Hand Rearing Diet

An article from the International Turaco Society magazine no. 15 Spring 2001 – written by David Jones.

“Pretty Bird” as Part of a Hand-rearing Diet for Turacos

I have kept and bred turacos for about twenty years. Thankfully almost all the youngsters have been parent (or foster parent) reared, but there have been a number of occasions when I have had to try to hand-rear some. This can be a very rewarding experience when the considerable effort that it requires results in a fully-grown, healthy and tame youngster. However, it can also be very upsetting when all one’s efforts are wasted because something goes wrong and the chick dies. My wife would agree with me there, as she is often left to feed chicks while I go off to work. She helped with this chore even before we were married!

I have used a variety of rearing diets, homemade and commercial, with mixed results, but in December 1999 I saw some “Pretty Bird” Handrearing Formula on a stand at the National. I had heard that although it was developed for rearing parrot-like species, it had been used with considerable success on the Continent to rear turacos. The variety available that day happened to be the 22 / 10 (22% crude protein and 10% crude fat / oil), so that was the one I bought. At the time I had a White-cheeked chick, which was about ten days old and was developing very slowly. I did not have high hopes for its survival. I added a little of the “Pretty Bird” powder to its diet and the bird grew well from then on, developing into a healthy adult.

No more turacos hatched until the middle of March 2000 when two deserted White-cheeked eggs hatched in my incubator. As no adults were sitting I was back to hand-rearing again. These two were also successfully reared using a mix including “Pretty Bird”. Throughout the season turacos hatched and were reared by either their own, or foster parents, until towards the end of September, when again chicks were hatching with no potential parents sitting. From then until now (January 2001) a further ten chicks (eight White-cheeked and two Schalow’s) have been successfully reared using “Pretty Bird”. During this time only two chicks did not thrive. They were weak when they hatched and never picked up.

Although I am singing the praises of “Pretty Bird” I am sure that to feed turaco chicks just “Pretty Bird” on its own would not be successful. I have mixed it with other things and sometimes chicks have developed huge stomachs and begun to deteriorate until I have reduced the proportion of “Pretty Bird” powder. Equally I have underdone the proportion of powder and banana, using too thin a mix until I realised that a chick had stopped growing. When I increased the proportion of “Pretty Bird” the chick grew well again.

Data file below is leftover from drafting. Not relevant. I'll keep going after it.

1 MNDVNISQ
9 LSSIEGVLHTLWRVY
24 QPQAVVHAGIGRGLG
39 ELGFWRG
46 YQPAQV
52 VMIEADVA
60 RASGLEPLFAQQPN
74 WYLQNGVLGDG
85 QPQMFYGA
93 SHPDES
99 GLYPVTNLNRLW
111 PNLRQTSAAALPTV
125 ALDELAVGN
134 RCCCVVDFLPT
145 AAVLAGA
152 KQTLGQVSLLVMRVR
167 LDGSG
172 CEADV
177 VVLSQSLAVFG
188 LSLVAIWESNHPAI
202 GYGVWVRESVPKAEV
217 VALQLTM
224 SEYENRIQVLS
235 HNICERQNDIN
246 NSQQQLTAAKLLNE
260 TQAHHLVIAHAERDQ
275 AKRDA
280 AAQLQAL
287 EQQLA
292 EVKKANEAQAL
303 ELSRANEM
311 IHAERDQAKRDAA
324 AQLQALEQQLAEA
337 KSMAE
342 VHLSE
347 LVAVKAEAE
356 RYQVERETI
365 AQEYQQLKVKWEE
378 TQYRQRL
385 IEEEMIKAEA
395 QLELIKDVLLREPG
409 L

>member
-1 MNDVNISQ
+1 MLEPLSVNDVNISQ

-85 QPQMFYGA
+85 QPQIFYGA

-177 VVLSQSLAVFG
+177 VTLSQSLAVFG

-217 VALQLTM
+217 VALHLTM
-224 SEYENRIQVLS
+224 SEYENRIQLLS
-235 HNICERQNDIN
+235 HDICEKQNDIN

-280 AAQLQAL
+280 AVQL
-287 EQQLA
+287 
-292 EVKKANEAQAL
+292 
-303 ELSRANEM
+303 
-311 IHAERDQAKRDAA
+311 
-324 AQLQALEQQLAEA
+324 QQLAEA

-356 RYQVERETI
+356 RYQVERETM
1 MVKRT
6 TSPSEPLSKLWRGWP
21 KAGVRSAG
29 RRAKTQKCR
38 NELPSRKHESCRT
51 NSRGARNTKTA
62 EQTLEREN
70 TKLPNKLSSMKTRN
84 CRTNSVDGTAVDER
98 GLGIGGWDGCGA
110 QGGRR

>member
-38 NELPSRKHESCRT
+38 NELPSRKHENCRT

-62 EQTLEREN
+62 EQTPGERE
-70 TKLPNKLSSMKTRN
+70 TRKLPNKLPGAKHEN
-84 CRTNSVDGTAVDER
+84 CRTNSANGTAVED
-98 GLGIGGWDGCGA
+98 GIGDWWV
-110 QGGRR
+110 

The diet I have been using is as follows:

  • First 12 to 18 hours – no food
  • Next 3 or 4 days – mix level 2.5 ml medicine spoon of Pretty Bird, 3 or 4 mm thick circle of banana (mashed) and a little fruit yoghurt (tip of the medicine spoon) with about 20 ml of hot water. I feed 3 or 4 ml of this very watery mix, warm, using a syringe at four hourly intervals through the day, but nothing at night. For example I would feed at 7.00 a.m., 11.00 a.m., 3.00 p.m., 7.00 p.m. and 11.00 p.m.
  • From then on I gradually increase the proportion of banana and Pretty Bird in comparison to the amount of water, so that the mix is less runny. I still add a little yoghurt and I also gradually add in some Heinz “From 4 Months” Pure Fruit, either Apple & Banana or Summer Fruit. I continue to feed a slowly increasing amount at four hourly intervals.
  • As soon as the chick is able to take it, I leave a small bowl of finely chopped adult touraco diet sprinkled with Pretty Bird powder, while still feeding a viscous mix through a syringe with a large opening in the end.
  • When the chick is feeding itself sufficiently, syringe feeding is stopped.

Clearly diet is not the only factor affecting the growth of chicks, as temperature, humidity and correct “nesting” material under their feet all play a part. Minor adjustments to all these constantly need to be made to achieve the final objective of a healthy, tame, adult turaco.

Note: Pretty Bird is no longer available, so I now use Nutribird A21 instead, see my FAQ9.